It would help if you posted the actual MIT integral you refer to.

Generally, when there are poles on the integration contour, one (tries to) interpret the integral as a Cauchy Principal Value integral, since (if it exists), it's compatible with the notion of a Lebesgue integral.
 
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It would help if you posted the actual MIT integral you refer to.

Generally, when there are poles on the integration contour, one (tries to) interpret the integral as a Cauchy Principal Value integral, since (if it exists), it's compatible with the notion of a Lebesgue integral.
The integral was

[tex]\langle \hat{p}\rangle =
\int_{-\infty}^{\infty} dk\,\Big(
\frac{2}{\pi a}
\frac{\sin^2(ka/2)}
{k^2}
\Big)\,\hbar k =
\frac{2\hbar}{\pi a}
\int_{-\infty}^{\infty} dk\,\Big(
\frac{\sin^2(ka/2)}
{k}
\Big)
[/tex]

which was argued to be zero because it is integrating an odd function from [itex]-\infty[/itex] to [itex]+\infty[/itex], which makes sense if we're taking the limit as [itex]R \to \infty[/itex] of integrating from [itex]-R[/itex] to [itex]+R[/itex] so that we really can say the domain of integration is symmetric about [itex]k = 0[/itex].
 

George Jones

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Gold Member
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Interesting. Simpler examples with odd functions: ##\int_{-\infty}^\infty x ~dx## and ##\int_{-\infty}^\infty \sin x ~dx##. The definition given in the text that I used in first-year: if ##f## is continuous on ##\mathbb{R}##, then ##\int_{-\infty}^\infty f \left(x \right)~dx## is defined as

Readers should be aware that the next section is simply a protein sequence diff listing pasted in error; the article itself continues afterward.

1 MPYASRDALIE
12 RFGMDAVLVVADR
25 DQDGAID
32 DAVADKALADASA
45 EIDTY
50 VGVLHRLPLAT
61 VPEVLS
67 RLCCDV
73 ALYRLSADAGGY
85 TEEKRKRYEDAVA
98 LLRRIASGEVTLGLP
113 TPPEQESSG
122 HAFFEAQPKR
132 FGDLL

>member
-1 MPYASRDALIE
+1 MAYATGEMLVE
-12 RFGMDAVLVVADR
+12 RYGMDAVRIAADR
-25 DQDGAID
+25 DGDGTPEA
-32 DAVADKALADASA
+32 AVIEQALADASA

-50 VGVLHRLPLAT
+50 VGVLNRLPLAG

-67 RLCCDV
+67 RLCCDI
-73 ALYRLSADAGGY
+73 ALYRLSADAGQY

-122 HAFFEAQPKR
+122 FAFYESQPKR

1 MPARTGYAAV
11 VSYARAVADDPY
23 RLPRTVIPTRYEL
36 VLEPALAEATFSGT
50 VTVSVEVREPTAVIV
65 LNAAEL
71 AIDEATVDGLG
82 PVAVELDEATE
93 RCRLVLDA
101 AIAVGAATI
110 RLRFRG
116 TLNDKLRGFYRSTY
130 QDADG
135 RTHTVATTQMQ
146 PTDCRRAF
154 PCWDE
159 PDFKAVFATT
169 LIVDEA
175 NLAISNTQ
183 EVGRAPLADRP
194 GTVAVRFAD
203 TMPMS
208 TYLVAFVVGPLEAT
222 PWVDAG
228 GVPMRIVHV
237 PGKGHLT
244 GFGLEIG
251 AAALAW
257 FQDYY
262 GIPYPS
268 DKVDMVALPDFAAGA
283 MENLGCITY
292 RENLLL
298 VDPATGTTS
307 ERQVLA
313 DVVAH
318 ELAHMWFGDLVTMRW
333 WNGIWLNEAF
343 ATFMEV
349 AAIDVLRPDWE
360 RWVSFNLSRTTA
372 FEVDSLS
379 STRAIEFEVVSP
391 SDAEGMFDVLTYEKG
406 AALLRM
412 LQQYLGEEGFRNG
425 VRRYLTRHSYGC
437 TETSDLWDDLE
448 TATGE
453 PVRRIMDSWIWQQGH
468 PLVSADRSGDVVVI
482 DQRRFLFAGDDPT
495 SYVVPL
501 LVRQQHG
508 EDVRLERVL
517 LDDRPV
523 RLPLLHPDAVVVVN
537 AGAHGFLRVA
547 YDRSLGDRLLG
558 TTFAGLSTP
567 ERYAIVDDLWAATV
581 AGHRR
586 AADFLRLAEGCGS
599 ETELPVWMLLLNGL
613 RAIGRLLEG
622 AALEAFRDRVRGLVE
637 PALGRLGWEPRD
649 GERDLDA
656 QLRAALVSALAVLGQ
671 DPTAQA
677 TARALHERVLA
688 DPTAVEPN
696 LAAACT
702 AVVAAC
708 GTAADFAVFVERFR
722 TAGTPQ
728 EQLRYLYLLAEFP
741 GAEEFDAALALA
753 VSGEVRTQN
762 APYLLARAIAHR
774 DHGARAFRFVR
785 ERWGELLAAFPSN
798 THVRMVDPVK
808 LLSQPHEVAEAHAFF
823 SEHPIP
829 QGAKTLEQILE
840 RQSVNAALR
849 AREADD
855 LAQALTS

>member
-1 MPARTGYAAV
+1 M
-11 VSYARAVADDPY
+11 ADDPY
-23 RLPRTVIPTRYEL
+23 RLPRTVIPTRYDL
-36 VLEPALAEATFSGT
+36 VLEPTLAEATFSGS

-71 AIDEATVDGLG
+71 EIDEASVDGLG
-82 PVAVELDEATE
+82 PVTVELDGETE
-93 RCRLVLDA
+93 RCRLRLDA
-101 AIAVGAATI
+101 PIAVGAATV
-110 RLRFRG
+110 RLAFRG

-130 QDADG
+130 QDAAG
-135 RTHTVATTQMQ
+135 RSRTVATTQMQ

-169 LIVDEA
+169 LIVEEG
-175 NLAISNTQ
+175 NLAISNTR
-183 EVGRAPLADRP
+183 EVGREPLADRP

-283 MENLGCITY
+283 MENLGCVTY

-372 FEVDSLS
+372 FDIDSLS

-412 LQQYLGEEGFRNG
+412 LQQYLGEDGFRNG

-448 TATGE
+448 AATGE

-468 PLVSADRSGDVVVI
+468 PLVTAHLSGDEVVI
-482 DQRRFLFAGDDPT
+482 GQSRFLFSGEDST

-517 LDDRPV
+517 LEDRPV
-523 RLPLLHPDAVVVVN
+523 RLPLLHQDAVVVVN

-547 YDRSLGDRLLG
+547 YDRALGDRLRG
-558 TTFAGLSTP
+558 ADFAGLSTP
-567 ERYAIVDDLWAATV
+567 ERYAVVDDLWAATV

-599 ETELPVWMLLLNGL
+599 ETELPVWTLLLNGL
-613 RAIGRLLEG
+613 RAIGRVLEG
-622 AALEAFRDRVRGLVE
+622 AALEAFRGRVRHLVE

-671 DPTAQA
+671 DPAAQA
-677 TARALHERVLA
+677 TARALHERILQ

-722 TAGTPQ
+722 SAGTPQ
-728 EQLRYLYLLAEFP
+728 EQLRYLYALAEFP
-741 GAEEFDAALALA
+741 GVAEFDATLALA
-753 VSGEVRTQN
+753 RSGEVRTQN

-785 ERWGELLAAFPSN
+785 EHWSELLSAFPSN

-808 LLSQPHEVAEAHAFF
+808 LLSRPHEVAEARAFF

$$\int_{-\infty}^\infty f \left(x \right)~dx = \lim_{a \rightarrow -\infty} \int_a^c f \left(x \right)~dx + \lim_{b \rightarrow \infty} \int_c^bf \left(x \right)~dx$$

where ##c## is any real number. By this definition, both the integrals that I have given are divergent.
 

George Jones

Staff Emeritus
Science Advisor
Gold Member
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[tex]\int_{-\infty}^{\infty} dk\,\Big(
\frac{\sin^2(ka/2)}
{k}
\Big)
[/tex]
Let's take a closer at the integrand. As ##k## goes to ##\pm \infty##, the integrand goes as ##1/k##; as ##k## goes to zero, the integrand goes as ##k^2/k = k##. Split the range of integration into

$$\int_{-\infty}^\infty = \int_{-\infty}^{-L} + \int_{-L}^{-s} +\int_{-s}^0 + \int_0^s + \int_s^L + \int_L^\infty ,$$

where ##L## is a sufficiently large number and ##s## is a sufficiently small number. Because the integrand is odd, ##\int_{-L}^{-s} + \int_s^L =0##

All the other integrals, including the parts at zero, are improper. To get a feel for what happens, use the standard definitions for improper integrals (take PV at zero) and the the approximations that I gave above.